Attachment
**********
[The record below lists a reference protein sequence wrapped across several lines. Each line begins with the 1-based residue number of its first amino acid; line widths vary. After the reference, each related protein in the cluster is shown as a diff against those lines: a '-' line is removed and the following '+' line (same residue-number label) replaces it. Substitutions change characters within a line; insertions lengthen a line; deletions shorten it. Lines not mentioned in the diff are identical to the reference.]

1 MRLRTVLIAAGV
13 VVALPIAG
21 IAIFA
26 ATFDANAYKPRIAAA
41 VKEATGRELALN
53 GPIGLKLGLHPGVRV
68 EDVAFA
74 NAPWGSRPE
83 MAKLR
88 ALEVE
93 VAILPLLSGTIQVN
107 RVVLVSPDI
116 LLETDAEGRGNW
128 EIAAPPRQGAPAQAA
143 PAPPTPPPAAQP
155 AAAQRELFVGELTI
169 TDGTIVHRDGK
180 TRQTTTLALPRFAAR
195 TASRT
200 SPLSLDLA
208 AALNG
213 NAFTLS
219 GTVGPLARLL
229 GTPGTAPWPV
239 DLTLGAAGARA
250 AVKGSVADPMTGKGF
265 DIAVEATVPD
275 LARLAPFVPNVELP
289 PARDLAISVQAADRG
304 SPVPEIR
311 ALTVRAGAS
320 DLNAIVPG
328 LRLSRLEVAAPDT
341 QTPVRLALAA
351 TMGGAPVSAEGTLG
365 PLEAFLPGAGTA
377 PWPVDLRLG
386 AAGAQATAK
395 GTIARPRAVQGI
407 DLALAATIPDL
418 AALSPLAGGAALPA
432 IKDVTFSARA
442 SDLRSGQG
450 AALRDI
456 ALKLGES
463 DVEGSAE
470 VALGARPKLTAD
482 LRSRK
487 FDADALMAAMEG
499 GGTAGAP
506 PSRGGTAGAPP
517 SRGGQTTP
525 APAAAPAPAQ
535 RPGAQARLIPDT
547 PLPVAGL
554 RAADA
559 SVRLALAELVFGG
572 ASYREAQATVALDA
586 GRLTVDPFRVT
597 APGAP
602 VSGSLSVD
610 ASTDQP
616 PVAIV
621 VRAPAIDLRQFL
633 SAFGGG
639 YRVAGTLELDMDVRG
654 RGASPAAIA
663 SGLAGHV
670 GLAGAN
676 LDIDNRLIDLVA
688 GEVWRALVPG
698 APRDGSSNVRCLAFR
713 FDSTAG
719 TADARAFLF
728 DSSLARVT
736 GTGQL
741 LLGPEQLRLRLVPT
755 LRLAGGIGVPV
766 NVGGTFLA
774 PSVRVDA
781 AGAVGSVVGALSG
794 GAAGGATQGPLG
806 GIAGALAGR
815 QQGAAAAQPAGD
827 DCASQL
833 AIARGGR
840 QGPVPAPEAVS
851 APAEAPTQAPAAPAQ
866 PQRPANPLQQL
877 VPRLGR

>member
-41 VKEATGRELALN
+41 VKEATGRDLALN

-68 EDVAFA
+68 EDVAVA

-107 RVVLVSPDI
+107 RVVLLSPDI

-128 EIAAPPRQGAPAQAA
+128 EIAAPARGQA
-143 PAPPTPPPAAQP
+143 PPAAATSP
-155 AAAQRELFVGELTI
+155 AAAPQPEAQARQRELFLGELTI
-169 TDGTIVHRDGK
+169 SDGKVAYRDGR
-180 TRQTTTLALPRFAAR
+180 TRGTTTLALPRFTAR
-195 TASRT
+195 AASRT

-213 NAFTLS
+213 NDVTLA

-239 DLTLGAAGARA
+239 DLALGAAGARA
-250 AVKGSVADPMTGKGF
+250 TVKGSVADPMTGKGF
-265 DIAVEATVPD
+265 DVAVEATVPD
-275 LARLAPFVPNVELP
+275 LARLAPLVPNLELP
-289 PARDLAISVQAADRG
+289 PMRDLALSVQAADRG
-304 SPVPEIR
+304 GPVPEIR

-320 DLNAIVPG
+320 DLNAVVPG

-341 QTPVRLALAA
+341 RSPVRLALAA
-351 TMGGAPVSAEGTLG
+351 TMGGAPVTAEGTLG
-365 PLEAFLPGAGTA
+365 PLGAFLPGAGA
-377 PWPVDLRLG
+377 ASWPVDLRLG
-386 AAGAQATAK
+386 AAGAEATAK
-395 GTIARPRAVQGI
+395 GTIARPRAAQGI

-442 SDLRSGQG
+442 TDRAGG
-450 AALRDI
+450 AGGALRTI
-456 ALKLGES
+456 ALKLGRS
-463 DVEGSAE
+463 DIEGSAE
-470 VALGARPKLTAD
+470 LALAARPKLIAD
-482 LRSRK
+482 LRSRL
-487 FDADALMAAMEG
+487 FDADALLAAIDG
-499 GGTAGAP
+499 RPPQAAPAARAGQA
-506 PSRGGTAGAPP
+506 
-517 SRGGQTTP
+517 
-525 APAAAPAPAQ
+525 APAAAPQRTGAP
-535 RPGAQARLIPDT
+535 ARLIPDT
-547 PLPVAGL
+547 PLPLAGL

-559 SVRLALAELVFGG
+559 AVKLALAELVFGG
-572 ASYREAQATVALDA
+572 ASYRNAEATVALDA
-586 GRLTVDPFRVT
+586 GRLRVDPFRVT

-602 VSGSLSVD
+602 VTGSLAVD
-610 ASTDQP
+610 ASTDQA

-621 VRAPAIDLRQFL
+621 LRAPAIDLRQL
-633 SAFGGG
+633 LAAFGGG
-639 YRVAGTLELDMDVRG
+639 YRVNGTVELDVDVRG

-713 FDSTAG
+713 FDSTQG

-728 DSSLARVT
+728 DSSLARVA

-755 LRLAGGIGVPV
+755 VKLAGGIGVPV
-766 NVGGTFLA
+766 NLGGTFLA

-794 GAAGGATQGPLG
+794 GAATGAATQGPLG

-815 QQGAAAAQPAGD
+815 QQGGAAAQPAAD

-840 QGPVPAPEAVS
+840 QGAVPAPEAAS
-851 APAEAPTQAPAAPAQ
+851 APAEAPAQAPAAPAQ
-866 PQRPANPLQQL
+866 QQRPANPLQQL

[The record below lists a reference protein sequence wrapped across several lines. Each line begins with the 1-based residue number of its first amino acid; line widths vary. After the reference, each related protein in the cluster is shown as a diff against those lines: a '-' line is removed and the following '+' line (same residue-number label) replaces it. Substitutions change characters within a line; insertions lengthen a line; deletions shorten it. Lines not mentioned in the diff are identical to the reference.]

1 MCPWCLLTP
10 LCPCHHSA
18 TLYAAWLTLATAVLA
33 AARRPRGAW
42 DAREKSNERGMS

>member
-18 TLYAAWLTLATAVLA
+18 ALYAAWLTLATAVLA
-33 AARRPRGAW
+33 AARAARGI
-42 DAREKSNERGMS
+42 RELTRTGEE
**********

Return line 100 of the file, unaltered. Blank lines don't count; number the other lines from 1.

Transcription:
+128 EIAAPARGQA